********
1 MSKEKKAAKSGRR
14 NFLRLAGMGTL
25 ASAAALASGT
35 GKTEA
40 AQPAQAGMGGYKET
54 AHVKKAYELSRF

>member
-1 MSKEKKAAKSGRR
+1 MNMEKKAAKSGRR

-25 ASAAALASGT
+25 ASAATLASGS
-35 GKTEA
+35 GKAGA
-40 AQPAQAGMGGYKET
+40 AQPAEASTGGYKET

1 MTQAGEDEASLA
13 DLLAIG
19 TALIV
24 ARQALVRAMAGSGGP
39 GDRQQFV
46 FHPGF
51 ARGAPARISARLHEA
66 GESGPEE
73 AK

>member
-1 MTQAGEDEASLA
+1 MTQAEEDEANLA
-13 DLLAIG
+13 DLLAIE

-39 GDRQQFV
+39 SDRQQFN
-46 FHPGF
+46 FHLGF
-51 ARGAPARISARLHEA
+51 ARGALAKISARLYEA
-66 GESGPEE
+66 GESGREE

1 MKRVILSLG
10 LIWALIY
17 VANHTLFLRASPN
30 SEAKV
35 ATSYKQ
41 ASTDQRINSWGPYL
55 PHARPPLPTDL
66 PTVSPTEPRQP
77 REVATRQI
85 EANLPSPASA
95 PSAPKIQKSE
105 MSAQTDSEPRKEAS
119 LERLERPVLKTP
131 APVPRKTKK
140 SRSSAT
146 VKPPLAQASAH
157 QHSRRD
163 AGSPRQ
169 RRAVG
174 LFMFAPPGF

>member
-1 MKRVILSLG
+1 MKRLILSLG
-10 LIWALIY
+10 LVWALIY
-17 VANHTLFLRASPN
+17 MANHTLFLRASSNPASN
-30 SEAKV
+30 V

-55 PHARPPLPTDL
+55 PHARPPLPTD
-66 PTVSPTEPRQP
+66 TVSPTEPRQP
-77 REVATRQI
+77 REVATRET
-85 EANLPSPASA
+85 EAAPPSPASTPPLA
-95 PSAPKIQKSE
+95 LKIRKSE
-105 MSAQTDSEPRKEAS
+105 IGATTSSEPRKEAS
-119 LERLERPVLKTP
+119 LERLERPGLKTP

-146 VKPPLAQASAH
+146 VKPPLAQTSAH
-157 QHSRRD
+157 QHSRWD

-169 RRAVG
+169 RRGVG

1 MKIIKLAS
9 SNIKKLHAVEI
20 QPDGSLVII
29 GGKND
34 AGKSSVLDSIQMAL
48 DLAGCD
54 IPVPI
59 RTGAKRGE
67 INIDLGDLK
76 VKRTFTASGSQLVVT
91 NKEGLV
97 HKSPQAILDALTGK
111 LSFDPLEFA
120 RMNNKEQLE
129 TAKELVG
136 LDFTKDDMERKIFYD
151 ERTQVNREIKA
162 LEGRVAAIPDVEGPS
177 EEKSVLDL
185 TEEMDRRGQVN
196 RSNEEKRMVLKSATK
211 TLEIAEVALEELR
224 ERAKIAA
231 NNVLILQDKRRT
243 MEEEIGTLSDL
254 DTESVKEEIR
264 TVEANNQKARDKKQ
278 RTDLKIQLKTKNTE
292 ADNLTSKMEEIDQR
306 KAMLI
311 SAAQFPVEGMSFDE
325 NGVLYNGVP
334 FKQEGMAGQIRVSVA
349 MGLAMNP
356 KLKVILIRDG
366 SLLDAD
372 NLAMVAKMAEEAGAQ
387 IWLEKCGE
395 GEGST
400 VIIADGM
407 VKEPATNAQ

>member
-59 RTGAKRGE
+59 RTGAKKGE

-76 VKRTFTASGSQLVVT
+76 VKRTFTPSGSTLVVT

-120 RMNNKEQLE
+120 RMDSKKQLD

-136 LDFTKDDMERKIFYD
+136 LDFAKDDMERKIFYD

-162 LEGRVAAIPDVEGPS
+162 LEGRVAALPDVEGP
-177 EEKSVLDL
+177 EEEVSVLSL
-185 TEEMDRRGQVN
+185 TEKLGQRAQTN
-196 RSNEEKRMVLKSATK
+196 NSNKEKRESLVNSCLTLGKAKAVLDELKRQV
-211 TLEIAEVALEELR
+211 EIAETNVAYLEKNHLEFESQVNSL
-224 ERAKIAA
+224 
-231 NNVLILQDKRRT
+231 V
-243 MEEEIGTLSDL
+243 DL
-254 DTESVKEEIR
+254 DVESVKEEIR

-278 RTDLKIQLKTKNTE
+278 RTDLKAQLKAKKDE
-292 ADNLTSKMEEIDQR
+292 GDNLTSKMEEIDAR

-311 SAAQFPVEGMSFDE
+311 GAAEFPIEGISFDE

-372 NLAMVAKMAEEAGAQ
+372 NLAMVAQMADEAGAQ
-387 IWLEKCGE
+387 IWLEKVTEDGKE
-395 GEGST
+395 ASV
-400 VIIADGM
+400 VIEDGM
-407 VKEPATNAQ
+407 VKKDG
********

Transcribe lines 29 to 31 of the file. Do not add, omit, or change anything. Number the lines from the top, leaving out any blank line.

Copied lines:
+13 DLLAIE

-39 GDRQQFV
+39 SDRQQFN